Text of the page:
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Title: The economics of implementing new clinical pathways across community and hospital-based care
Author: Rua, Tiago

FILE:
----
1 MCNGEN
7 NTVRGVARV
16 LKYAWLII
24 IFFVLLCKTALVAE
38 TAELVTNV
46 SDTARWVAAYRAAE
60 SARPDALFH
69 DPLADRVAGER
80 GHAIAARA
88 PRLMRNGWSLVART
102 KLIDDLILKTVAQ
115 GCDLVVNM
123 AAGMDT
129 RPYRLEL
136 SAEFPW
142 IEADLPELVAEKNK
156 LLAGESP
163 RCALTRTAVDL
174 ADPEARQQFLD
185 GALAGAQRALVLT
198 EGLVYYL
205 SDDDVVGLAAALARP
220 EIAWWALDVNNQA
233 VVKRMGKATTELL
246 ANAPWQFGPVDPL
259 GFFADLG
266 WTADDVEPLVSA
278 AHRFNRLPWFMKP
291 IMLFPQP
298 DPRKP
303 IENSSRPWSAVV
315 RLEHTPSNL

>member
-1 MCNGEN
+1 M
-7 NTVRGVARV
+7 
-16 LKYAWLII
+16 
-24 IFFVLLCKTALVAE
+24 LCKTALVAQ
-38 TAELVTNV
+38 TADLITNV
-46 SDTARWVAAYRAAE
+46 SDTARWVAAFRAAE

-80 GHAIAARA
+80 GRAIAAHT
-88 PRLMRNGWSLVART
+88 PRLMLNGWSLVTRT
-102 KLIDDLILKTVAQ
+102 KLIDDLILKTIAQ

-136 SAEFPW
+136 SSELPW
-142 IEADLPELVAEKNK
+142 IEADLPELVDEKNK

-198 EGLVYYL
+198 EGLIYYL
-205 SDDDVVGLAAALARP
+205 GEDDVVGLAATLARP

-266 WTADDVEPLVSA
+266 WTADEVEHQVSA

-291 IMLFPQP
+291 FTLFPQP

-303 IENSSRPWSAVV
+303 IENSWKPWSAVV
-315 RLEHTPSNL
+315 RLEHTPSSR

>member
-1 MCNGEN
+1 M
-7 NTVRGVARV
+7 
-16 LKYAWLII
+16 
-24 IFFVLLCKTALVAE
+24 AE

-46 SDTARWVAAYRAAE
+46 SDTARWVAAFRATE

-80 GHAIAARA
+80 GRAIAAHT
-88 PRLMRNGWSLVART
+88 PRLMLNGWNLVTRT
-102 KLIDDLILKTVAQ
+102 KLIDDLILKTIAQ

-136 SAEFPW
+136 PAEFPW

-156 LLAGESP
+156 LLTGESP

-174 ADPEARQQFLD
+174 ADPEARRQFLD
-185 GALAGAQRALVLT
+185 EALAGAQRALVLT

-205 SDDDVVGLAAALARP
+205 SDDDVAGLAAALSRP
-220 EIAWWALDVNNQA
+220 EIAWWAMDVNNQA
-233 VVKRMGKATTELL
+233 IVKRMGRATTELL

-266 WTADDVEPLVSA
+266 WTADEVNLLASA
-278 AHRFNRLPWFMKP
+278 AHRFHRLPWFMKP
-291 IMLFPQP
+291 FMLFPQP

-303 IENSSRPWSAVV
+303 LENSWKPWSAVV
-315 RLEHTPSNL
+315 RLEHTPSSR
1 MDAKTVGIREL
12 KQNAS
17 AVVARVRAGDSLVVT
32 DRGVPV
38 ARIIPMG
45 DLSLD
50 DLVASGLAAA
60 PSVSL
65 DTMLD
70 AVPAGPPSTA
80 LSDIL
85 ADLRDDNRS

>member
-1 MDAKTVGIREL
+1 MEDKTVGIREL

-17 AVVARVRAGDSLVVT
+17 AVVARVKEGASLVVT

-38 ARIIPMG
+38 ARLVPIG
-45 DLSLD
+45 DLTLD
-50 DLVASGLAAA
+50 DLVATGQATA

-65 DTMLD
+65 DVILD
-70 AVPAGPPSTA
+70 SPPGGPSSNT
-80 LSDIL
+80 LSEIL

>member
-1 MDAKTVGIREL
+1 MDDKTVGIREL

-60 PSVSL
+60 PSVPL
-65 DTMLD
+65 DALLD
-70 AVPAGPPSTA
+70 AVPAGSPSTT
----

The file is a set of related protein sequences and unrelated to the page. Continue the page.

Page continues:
ISNI:       0000 0004 9357 5929
Awarding Body: King's College London
Current Institution: King's College London (University of London)
Date of Award: 2020